Antetokounmpo knee injury cloud over Hawks’ impressive win to even series 2-2
In a playoffs marred by injuries, Game 4 of the Eastern Conference Finals was shaping up to be a story about resilience in the face of players being out.
Until it became a story about injuries, too.
Giannis Antetokounmpo, the Bucks’ superstar and two-time MVP, limped off the court in the third quarter after landing awkwardly following a block attempt where he hyperextending his left knee. It was a gruesome, hard-to-watch injury — Antetokounmpo collided mid-air with Clint Capela and just came down awkwardly — he had to be helped off the court and did not return to the game (although he was moving under his own power).
The severity of the injury is unknown and will likely not be until an MRI is conducted. Coach Mike Budenholzer had no update on his condition after the game but did say Antetokounmpo addressed the team.
This was a game that was already without Hawks star Trae Young, who was out due to a bone bruise in his right foot suffered in Game 3.
But out of that came the other big story of Game 4 — the Hawks’ resilience.
Down 2-1 in the series, and without their best player and primary shot creator, the Hawks came out and played with fierce energy on both ends from the opening tip.
Lou Williams got the start for Young — Williams’ first-ever playoff start — and was phenominal with 21 points and 8 assists, shooting 7-of-9 from the floor and only turning the ball over once. The Hawks acquired Williams at the trade deadline for Rajon Rondo — and the Hawks got picks in that trade, too.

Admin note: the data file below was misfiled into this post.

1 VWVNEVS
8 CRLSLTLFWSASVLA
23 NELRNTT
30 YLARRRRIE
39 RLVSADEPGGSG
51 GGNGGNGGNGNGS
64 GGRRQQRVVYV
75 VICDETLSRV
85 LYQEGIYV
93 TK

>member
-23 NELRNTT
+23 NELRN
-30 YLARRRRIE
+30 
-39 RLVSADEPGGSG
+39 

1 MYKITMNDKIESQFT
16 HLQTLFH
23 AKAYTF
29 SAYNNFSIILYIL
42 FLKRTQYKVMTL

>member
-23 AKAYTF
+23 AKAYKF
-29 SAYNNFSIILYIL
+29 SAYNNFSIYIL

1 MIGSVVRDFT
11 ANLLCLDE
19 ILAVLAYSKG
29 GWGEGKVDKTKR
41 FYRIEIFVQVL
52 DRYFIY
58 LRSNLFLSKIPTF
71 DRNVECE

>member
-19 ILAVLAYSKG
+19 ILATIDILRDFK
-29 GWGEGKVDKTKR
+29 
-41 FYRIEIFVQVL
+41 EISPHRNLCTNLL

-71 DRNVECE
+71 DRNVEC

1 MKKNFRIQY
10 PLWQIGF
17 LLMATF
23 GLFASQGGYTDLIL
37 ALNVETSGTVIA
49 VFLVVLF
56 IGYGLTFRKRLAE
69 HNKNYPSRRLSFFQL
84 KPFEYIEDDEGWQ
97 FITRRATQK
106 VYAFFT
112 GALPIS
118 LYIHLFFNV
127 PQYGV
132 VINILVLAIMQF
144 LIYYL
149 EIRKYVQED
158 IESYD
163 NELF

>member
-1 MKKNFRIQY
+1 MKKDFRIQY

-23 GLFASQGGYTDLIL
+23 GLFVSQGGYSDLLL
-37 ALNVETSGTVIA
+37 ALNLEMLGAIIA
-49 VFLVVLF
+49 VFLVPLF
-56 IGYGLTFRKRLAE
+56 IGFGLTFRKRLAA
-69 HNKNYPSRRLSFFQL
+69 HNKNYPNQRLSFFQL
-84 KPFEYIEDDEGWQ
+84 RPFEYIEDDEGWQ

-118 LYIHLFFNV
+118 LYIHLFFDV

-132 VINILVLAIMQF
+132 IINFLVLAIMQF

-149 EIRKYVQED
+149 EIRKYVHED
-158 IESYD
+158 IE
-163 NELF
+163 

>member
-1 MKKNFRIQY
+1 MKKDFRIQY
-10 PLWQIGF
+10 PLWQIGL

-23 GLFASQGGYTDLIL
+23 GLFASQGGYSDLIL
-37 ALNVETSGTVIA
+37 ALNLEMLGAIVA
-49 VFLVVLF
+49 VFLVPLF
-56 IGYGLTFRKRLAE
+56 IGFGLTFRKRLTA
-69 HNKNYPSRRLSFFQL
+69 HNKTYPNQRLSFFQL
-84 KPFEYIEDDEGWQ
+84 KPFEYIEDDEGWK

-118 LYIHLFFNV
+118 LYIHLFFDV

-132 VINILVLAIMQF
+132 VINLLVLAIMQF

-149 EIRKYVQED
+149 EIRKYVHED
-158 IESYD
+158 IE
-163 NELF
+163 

Atlanta came out playing with passion, while Milwaukee played with the energy of someone punching the clock at the assembly line. The Hawks outworked the Bucks all night and the result was a 110-88 Atlanta victory that evens the Eastern Conference Finals 2-2.
Game 5 is Thursday night in Milwaukee. The status of both Antetokounmpo and Young for that game is up in the air.
From the opening tip, the Hawks just played harder and smarter than the Bucks. Atlanta raced out to a 10-2 lead to open the game with balanced scoring. Not only was Williams making plays but Bogdan Bogdanovic, slowed all series by a knee injury, was moving better, hitting shots, and by the end of the game had 20 points himself. It was the kind of night where everything fell for the Hawks — Clint Capela was even hitting shots over the backboard.
Atlanta was also sharper on the defensive end, especially on Antetokounmpo’s rolls to the rim. The Hawks’ backside rotations were much sharper. Atlanta took away the paint — the Hawks had 10 shots in the restricted area in the first half to the Bucks seven.
Khris Middleton and Jrue Holiday both struggled and shot 6-of-17 from the floor, and the Bucks bench shot 8-of-27.
As much as this was an impressive effort for the Hawks, it was a dreadful, flat one from the Bucks in a game where they had a chance to take command of the series. The inconsistent nature of the Bucks’ effort game-to-game is one of the most frustrating aspects of this postseason. There is plenty of blame to go around: Budenhozer and the coaching staff, but also the locker room leadership of veteran players. It is all around disappointing.
Will the Bucks show up for Game 5?
It’s as big a question as whether Young and Antetokounmpo can play.